Digest of the Published Opinions of the Attorneys-General, and of the Leading Decisions of the Federal Courts: With Reference to International Law, Treaties, and Kindred Subjects
U.S. Government Printing Office, 1877 - Всего страниц: 268
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12 Stat act of Congress alien allegiance American vessel arrest authority Bates belligerent Blatch Blatchford blockade Britain British capture and prize charge citizens civil claim commission commissioner committed compensation condemnation Constitution consul consular courts consular officers contraband contract convention Cranch crime Cushing diplomatic domicile duty effect enemy enemy's enlist entitled Executive Departments exercise exterritoriality extradition foreign consuls foreign country foreign government foreign port forfeiture France fugitive guano habeas corpus held hostile Howard intercourse international law Isthmus of Panama judicial jurisdiction justice law of nations lawfully liable ment neutral port Neutrality act offense owner pardon party passports person Peters President privilege prize of war Prussia public minister punishment Santissima Trinidad schooner seamen Secretary seizure ship slaves sovereign sovereignty Spanish Stanbery statute stipulation territory tion treaties with particular treaty with Spain tribunals United violation Wallace warrant Wheaton Wirt
Стр. 218 - The jurisdiction of the nation within its own territory is necessarily exclusive and absolute. It is susceptible of no limitation not imposed by itself. Any restriction upon it, deriving validity from an external source, would imply a diminution of its sovereignty to the extent of the restriction, and an investment of that sovereignty to the same extent in that power which could impose such restriction.
Стр. 55 - The usage of the world is, if a nation be not entirely subdued, to consider the holding of conquered territory as a mere military occupation, until its fate shall be determined at the treaty of peace. If it be ceded by the treaty, the acquisition is confirmed, and the ceded territory becomes a part of the nation to which it is annexed, either on the terms stipulated in the treaty of cession, or on such as its new master shall impose.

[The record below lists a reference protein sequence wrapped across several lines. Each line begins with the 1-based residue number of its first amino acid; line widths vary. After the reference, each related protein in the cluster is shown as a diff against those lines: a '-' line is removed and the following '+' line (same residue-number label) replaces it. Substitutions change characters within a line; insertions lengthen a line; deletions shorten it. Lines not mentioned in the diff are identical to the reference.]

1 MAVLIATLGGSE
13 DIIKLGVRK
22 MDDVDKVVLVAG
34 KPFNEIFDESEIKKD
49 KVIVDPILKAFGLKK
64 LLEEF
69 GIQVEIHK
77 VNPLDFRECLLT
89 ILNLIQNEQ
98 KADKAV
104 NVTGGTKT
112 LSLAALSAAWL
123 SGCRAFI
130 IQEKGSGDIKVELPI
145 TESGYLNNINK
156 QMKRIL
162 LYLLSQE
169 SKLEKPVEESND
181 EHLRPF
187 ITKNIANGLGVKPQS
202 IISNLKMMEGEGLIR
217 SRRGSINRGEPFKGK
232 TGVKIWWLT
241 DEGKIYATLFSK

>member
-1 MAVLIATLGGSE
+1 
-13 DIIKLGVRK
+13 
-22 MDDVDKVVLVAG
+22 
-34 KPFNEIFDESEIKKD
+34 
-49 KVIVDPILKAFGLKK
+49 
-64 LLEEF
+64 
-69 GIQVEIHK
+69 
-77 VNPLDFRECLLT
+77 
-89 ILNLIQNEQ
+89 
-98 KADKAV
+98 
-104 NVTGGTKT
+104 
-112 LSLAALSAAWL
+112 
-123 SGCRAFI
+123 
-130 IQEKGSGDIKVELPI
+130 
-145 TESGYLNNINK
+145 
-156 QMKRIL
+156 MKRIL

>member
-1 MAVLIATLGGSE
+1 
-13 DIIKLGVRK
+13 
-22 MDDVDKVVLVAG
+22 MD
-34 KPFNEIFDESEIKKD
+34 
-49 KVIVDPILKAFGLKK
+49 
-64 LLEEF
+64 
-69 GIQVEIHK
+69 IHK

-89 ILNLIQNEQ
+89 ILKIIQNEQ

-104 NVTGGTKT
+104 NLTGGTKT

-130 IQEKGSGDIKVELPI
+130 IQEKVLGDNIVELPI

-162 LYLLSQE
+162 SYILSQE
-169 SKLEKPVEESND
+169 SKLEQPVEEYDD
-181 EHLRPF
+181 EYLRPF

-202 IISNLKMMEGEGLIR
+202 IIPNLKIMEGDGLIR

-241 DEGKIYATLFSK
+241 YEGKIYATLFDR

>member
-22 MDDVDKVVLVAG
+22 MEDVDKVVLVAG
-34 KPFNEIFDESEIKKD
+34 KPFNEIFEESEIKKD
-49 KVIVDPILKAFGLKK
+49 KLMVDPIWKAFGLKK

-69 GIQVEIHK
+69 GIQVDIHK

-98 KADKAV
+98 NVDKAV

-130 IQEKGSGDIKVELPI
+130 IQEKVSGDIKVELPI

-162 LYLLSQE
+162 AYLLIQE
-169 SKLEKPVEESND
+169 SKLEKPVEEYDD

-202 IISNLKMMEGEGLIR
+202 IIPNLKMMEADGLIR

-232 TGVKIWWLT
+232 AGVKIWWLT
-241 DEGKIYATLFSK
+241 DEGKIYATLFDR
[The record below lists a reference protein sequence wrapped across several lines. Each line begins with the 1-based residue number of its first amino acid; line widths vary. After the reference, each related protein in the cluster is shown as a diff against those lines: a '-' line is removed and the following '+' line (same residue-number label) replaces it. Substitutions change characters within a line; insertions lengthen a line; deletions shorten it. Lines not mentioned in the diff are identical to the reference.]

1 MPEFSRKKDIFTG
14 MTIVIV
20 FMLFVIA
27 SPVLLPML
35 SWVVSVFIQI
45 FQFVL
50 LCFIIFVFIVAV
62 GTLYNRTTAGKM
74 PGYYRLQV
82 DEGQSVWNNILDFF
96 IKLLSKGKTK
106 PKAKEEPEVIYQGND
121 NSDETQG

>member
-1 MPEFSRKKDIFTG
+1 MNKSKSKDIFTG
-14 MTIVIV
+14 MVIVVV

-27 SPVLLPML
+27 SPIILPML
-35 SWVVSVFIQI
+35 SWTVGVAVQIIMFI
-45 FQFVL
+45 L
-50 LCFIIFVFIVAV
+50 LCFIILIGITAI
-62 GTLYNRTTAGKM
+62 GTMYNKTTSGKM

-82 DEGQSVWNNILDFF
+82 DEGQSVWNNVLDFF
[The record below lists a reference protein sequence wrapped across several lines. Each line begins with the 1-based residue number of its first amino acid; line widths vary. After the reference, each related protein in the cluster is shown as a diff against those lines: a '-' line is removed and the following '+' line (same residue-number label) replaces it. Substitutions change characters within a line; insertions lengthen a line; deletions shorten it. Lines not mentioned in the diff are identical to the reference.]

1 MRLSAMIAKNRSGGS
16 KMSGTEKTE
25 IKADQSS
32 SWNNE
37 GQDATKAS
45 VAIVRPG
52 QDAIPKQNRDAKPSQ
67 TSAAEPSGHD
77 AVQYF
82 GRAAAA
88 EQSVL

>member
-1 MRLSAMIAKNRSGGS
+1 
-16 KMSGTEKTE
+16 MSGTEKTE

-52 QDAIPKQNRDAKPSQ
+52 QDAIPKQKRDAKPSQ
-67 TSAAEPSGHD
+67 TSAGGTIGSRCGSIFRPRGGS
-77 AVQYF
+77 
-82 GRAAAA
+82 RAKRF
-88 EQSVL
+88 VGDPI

Стр. 223 - It has also been observed that an act of Congress ought never to be construed to violate the law of nations, if any other possible construction remains, and consequently can never be construed to violate neutral rights, or to affect neutral commerce, further than is warranted by the law of nations as understood in this country.
Стр. 220 - ... state most frequently expresses the combined idea just noticed, of people, territory, and government. A state, in the ordinary sense of the Constitution, is a political community of free citizens, occupying a territory of defined boundaries, and organized under a government sanctioned and limited by a written constitution, and established by the consent of the governed.
Стр. 55 - On such transfer of territory it has never been held that the relations of the inhabitants with each other undergo any change. Their relations with their former sovereign are dissolved, and new relations are created between them and the government which has acquired their territory. The same act which transfers their country transfers the allegiance of those who remain in it...
Стр. 167 - States that neutrals may lawfully sell at home to a belligerent purchaser, or carry, themselves, to the belligerent powers contraband articles subject to the right of seizure in transitu.
Стр. 47 - Aliens who are citizens or subjects of any government which accords to citizens of the United States the right to prosecute claims against such government in its courts...
Стр. 254 - Russia, and no higher or other duties shall be imposed on the importation into the Empire of Russia of any article the produce or manufacture of the United States, than are or shall be payable on the like article being the produce or manufacture of any other foreign country.
Стр. 104 - If, for reasons of state, the ports Of a nation generally, or any particular ports be closed against vessels of war generally, or the vessels of any particular nation, notice is usually given of such determination. If there be no prohibition, the ports of a friendly nation are considered as open to the public ships of all powers with whom it is at peace, and they are supposed to enter such ports and to remain in them while allowed to remain, under the protection of the government of the place.